AEM Academy

Noun Clauses

A noun clause is a large noun, one that has a subject and a predicate:

  • Do you know who that is?
  • I don't know what he said.
  • We have to change where we are going to hold the party.
  • Have you decided when the meeting will take place?
  • I don't know why he did that.
  • I don't know how he did that.

Noun clauses start with the W5H words:

  • who
  • what
  • where
  • when
  • why
  • how

Noun clauses also begin with "that." In these cases, "that" means "the fact that."

  • Did you know that the CEO of the company is visiting us tomorrow?

You can tell that this is a noun clause and not a relative clause because the clause answers the question "Did you know WHAT?"

  • I like that John lives next door.

I’m not saying I like John. I’m saying I like the fact that John lives next door. Maybe I like to borrow his tools.


Structure of a noun clause

A noun clause consists of a subject and a predicate.

It differs from a gerund or infinitive phrase, which function as nouns, in that gerund and infinitive phrases don’t contain a predicate.

A noun clause also differs from an adjective/relative clause in that it functions as a noun (subject or object) rather than as a modifier.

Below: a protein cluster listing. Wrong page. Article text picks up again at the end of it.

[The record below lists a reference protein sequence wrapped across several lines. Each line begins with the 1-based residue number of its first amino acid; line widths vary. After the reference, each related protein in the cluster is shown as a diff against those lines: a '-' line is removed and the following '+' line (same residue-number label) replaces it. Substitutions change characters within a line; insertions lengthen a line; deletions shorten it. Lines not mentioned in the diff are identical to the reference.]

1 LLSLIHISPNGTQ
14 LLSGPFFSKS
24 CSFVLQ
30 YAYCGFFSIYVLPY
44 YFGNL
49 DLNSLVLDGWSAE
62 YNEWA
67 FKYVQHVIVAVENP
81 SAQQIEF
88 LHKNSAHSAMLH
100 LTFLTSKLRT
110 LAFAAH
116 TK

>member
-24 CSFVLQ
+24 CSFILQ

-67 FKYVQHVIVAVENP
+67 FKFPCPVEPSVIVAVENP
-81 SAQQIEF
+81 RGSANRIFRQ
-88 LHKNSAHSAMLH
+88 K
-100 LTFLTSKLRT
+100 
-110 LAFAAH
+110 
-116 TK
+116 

Relative pronouns and relative adverbs

Relative pronouns in noun clauses:

  • who: I don’t know who ate your cookie. (I don’t know what?)
  • whoever: Whoever arrives late will be punished. (Who will be punished?)
  • that: I didn’t know that he is a cop. (I didn’t know what?)*

*that = the fact that

  • I like that John lives next door.
  • Do I like John? This information is not contained in the sentence. All we know is that I like the fact that John lives next door, perhaps because he owns many tools that I often borrow.

Relative adverbs (used in exactly the same way as relative pronouns) in noun clauses:

  • where: On the form, you must indicate where you were born. (You must indicate what?)
  • why: I don’t know why I’m here. (I don’t know what?)
  • when: I don’t know when she’s arriving. (I don’t know what?)
  • how: I’d like to know how to do this correctly. (I’d like to know what?)

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